I have not written much about my knitting and crocheting lately. So the next few blogs are for my fellow yarn addicts.
The last few weeks have been challenging. The craft fair I was going to got cancelled due to family problems. My husband and I also got the flu.
I threw all my guidelines out the window. My normal rule is: only two projects at a time. I had four. I just finished one, so I am back down to three . My normally organized craft supplies are everywhere.
Now I am regaining control. I have tried a few new stitches and am looking forward to sharing those with my faithful and patient readers.
Thank you all for sticking with me.
This brings us up to date with Scout.
Scout now gets a lot of floor time now. He gets to run off all his extra energy and we love to watch him run, climb, and explore.
We are now working on cuddling . Ok, we are working on it, Scout not so much. He will sit on my lap and even snuggle up to my side, but will not go for holding.
Our goal at this point is to get him to just tolerate being held long enough to remove him from the carrier. He loves to go with us and gets real excited when we get out the car carrier. I would love to be able to reach in and take him out of it to show him off.
So all my guinea pig readers : I need ideas! Help us out.
Let me start by saying that Scout is very strong willed (read : stubborn). It is one of the things I love about him. A lot of personality stuffed in his little body.
In our house, we have certain rules. One such rule is : to get floor time, piggies have to come when called. Scout decided that he was NOT going to comply .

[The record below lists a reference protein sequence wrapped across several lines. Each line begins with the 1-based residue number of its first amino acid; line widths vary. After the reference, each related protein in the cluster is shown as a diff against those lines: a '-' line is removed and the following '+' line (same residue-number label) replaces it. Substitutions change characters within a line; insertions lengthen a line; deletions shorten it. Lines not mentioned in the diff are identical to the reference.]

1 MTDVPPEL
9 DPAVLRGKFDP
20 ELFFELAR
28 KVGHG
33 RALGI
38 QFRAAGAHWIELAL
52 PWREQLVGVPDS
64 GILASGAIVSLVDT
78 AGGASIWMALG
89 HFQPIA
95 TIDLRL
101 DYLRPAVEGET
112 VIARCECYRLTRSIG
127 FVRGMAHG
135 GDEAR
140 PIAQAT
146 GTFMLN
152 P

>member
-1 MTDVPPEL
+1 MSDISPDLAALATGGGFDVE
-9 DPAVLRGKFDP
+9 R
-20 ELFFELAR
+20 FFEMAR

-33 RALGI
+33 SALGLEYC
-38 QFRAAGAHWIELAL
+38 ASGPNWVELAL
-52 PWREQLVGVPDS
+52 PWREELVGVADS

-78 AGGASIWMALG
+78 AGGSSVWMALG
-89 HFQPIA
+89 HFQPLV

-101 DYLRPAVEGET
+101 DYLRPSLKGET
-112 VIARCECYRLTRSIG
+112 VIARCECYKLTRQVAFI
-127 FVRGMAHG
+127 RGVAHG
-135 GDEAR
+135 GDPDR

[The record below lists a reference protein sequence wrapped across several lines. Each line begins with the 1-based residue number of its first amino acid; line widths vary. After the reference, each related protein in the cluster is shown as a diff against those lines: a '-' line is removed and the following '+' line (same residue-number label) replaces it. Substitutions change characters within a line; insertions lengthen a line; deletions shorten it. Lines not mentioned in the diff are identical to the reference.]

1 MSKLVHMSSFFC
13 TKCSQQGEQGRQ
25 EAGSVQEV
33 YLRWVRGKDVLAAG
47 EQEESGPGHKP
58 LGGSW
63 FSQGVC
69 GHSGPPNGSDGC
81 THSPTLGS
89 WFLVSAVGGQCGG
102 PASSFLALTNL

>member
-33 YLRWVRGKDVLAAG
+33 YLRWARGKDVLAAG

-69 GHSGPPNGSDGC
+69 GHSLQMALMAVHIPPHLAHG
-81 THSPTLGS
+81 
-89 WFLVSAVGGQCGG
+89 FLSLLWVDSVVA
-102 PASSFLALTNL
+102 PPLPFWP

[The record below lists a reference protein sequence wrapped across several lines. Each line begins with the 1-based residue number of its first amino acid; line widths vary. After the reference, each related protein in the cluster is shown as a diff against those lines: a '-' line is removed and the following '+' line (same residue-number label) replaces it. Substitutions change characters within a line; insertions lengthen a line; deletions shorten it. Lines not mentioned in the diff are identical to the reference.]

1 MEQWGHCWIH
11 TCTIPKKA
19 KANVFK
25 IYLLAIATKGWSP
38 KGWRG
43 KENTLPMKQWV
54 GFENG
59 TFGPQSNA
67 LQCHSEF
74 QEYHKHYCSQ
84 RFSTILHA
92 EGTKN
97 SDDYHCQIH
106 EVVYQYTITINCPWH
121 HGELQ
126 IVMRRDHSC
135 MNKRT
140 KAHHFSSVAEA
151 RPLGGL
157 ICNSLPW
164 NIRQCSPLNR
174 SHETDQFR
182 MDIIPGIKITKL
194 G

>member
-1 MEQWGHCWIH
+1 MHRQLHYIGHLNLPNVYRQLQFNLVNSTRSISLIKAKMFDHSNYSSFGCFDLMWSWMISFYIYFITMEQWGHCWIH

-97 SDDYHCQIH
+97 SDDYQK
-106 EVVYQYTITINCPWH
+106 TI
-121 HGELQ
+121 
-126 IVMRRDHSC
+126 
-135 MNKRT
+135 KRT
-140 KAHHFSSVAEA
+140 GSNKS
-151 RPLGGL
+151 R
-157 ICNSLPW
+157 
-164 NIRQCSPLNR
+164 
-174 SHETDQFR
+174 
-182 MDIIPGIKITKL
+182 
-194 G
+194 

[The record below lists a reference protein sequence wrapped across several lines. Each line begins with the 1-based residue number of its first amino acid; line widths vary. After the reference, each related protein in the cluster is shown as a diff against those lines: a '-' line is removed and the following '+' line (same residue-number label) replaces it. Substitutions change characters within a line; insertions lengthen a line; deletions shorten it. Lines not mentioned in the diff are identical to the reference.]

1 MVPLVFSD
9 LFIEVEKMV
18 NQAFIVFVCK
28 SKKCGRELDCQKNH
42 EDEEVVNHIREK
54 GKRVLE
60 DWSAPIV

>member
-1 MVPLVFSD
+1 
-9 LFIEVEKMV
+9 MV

We started out with him playing on my bed. I would sit at one end and call him. He would stare at me, chatter and go the other way. This went on for weeks.
One day, after I had pretty much decided that he was never going to get floor time, he just decided to come over when I called him. I was so shocked I almost forgot to give him excited praise. (We don’t use treats in training.)
We worked on this a couple days and then put him on the floor. He really loved having the living room to run.
He still comes when called, but doesn’t always volunteer to get in his tube (don’t want to go back to the cage). Honestly, I love having him out as much as he likes being out.)
Watch for part 3 : Scout’s anti-cuddling campaign.
This is part one. There is a previous introduction
We get home and the biting continued. Scout bit my husband once and bit me several times a day. Every time I fed him or put my hand in the cage for any reason, he would strike like a snake. I started wearing gloves, the thick kind.
After a while of glove wearing, I was in a hurry and just reached in. He made a dash for my hand and in the voice used for small children and pets, I said “Scouts don’t bite”. He stopped, looked confused, then started jumping around. This became our game.
Then I decided it was time to get him out of the cage. As I tried to lift him, he bit HARD. I couldn’t figure this out. He knows me.
One day while cleaning his cage, I found if I moved one mat to clean the other, he didn’t mind. Ok, maybe he doesn’t like being lifted. I got him a tunnel. He crawled in it the first time I put it in the cage. I lifted him, in the tunnel, with no problem.
We still use the tunnel (now called the transporter ) to get him in and out. This system works well unless he decides he doesn’t want to go back to the cage. Then he pretends not to see it.
Next Report: Scout earns privileges.
This is the start of a series on my baby guinea pig, Scout. He has come such a long way!
I went to the pet store to pick up supplies for my three female guinea pigs and my rabbit. As I passed by the guinea pigs, I glanced in and saw this little piggy with impossible crazy fur showing off.
I stopped and talked to him and he ran all over the cage. I assumed he was just bored, and walked away. This other lady walked up to talk to him and he just laid down. I thought he must be tired, but when I came back by, he went crazy again.
Remember, I have three females. I don’t need a male. I asked the worker if he could check and make sure the piggy was male. (Pet stores are notorious for making mistakes sexing baby guinea pigs.) We found out the piggy was indeed male, but not before the worker got bit. Have I mentioned, I don’t need a male piggy? The lady from before wanted to hold him, but the piggy bit her as she tried to take him.